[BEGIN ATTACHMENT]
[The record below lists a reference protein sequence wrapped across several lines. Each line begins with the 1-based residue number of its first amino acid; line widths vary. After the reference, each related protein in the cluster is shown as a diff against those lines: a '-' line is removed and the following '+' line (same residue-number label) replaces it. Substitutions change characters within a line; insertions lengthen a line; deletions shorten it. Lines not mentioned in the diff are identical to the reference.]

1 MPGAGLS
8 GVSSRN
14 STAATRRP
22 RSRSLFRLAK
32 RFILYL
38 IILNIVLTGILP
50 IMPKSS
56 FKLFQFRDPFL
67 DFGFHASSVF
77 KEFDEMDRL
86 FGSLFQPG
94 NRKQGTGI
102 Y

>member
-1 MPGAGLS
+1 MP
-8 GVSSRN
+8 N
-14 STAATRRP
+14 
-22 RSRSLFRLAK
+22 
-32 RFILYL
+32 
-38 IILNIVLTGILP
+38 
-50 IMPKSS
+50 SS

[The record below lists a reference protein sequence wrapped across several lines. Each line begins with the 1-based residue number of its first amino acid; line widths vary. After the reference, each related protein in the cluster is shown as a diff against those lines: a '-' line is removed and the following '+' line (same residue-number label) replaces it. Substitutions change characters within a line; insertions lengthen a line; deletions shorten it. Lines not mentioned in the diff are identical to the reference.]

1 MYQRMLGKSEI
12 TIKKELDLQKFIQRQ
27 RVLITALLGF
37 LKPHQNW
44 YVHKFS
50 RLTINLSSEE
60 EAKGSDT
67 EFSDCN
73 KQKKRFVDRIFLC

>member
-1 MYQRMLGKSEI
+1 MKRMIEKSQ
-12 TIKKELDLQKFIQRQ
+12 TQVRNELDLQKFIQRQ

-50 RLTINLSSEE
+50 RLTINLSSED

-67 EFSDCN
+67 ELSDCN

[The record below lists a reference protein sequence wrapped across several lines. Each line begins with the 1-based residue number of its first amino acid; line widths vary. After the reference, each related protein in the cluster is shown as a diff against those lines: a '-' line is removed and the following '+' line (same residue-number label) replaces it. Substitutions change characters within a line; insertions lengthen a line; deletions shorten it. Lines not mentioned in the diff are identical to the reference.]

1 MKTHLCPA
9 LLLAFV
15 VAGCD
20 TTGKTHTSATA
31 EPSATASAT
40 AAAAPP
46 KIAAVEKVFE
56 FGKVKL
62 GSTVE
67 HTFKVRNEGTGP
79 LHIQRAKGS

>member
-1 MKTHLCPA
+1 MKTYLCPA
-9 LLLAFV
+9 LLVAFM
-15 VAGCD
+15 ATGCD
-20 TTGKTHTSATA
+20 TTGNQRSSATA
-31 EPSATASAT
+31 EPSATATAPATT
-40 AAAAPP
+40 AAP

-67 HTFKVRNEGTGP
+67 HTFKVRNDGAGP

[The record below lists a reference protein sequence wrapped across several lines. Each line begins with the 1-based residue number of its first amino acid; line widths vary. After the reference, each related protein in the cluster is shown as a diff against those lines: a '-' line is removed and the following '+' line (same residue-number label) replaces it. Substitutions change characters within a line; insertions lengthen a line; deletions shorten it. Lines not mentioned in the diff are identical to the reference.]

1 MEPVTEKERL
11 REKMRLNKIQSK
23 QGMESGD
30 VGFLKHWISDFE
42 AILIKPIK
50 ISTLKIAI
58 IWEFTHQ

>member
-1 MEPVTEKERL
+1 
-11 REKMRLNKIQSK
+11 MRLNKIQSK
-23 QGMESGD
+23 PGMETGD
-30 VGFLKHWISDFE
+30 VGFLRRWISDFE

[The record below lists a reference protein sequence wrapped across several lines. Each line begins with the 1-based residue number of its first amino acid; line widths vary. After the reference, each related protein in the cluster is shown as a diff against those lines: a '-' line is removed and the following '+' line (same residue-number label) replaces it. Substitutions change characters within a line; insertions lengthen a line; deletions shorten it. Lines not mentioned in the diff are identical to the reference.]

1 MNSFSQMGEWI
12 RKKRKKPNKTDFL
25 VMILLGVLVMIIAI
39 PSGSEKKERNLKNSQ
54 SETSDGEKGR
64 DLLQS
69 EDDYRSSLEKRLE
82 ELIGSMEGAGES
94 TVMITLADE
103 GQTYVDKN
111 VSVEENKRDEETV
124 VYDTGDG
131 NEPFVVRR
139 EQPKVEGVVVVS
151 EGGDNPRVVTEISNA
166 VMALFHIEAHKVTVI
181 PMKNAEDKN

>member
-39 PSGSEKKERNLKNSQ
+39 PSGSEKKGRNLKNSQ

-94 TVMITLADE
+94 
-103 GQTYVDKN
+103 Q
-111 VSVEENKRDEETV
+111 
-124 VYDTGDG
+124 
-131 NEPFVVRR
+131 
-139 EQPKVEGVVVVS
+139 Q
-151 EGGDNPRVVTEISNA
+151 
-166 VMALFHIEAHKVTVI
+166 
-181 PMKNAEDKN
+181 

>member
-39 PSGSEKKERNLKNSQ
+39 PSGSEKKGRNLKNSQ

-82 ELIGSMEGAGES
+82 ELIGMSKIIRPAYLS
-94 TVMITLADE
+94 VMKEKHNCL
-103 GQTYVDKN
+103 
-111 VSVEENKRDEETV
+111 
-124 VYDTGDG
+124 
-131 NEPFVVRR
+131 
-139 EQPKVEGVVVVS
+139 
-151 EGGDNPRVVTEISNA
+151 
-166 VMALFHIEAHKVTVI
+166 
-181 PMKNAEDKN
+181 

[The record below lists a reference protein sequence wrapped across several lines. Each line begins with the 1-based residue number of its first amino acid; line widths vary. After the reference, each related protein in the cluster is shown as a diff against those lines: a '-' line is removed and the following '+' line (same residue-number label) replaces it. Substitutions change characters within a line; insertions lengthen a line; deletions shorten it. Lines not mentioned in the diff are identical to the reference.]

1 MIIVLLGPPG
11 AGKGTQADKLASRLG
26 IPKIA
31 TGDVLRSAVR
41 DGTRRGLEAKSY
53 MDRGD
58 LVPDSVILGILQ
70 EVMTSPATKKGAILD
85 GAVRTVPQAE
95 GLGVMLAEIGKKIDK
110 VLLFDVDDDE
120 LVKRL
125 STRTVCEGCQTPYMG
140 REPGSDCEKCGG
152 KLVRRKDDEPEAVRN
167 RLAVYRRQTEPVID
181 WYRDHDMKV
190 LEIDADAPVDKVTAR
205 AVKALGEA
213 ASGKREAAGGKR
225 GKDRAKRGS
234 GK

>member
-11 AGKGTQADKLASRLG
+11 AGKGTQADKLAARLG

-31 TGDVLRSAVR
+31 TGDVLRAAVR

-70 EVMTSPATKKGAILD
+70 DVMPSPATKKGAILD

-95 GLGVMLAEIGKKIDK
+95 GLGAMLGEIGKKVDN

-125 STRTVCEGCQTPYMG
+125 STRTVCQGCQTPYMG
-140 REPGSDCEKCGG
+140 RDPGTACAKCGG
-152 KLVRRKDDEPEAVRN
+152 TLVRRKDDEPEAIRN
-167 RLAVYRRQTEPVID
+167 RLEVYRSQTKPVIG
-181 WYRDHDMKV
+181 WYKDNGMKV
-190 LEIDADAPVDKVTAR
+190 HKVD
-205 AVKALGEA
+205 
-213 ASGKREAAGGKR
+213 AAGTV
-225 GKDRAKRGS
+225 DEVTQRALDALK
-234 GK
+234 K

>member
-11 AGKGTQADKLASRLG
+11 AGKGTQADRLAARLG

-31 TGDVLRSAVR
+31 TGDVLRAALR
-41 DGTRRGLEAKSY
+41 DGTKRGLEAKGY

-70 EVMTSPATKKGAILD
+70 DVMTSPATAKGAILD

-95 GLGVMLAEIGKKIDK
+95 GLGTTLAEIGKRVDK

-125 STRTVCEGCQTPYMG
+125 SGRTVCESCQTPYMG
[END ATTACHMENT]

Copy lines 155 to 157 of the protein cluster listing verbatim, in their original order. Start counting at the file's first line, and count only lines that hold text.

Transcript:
[The record below lists a reference protein sequence wrapped across several lines. Each line begins with the 1-based residue number of its first amino acid; line widths vary. After the reference, each related protein in the cluster is shown as a diff against those lines: a '-' line is removed and the following '+' line (same residue-number label) replaces it. Substitutions change characters within a line; insertions lengthen a line; deletions shorten it. Lines not mentioned in the diff are identical to the reference.]

1 MIIVLLGPPG
11 AGKGTQADKLASRLG